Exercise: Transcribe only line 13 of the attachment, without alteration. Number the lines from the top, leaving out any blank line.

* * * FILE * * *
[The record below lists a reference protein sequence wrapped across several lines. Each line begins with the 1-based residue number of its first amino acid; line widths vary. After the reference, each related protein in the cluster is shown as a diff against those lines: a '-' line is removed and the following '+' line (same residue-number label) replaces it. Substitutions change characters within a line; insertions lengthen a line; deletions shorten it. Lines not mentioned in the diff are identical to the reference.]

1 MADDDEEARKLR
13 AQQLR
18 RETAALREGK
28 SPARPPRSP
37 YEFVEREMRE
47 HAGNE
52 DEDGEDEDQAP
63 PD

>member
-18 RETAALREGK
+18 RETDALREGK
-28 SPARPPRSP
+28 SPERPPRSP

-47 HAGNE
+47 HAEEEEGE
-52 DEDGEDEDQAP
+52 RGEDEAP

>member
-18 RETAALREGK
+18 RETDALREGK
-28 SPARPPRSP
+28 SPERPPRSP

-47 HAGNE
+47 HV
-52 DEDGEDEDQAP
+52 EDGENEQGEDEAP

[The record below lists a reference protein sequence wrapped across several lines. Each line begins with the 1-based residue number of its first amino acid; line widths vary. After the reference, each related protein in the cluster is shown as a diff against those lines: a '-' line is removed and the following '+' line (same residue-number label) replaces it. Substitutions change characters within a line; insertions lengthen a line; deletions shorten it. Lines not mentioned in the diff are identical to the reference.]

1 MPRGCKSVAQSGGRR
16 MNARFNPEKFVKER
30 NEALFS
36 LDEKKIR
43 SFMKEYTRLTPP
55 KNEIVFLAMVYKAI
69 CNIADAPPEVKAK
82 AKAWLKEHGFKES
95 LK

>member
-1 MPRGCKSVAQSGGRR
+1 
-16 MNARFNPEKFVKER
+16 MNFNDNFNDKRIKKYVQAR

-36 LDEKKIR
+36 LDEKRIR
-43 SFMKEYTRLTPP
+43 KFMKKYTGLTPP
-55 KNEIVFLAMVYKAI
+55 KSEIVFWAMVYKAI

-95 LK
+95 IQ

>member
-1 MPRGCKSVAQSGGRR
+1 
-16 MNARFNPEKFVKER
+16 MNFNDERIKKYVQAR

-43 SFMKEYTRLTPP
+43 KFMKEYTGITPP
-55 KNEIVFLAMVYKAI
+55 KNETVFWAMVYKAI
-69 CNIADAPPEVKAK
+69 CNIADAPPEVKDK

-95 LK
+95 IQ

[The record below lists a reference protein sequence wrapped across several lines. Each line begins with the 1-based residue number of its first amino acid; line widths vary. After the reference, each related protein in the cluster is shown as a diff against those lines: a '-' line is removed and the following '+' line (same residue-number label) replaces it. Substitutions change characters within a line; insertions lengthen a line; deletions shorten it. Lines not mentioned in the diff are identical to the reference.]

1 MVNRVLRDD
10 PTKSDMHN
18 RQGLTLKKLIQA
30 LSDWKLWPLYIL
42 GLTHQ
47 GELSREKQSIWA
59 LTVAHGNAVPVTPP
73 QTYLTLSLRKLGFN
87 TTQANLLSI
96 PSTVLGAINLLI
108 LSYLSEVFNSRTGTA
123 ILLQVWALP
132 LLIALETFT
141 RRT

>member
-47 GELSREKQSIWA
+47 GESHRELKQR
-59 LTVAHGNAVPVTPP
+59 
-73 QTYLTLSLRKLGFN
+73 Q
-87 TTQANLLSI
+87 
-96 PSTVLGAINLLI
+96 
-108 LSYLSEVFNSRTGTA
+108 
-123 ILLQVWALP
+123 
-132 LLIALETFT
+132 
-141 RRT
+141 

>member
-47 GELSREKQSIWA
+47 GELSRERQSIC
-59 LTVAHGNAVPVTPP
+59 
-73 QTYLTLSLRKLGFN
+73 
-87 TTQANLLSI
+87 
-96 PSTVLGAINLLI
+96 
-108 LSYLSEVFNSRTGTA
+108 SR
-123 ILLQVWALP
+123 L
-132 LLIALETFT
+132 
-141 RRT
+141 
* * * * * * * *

-28 SPARPPRSP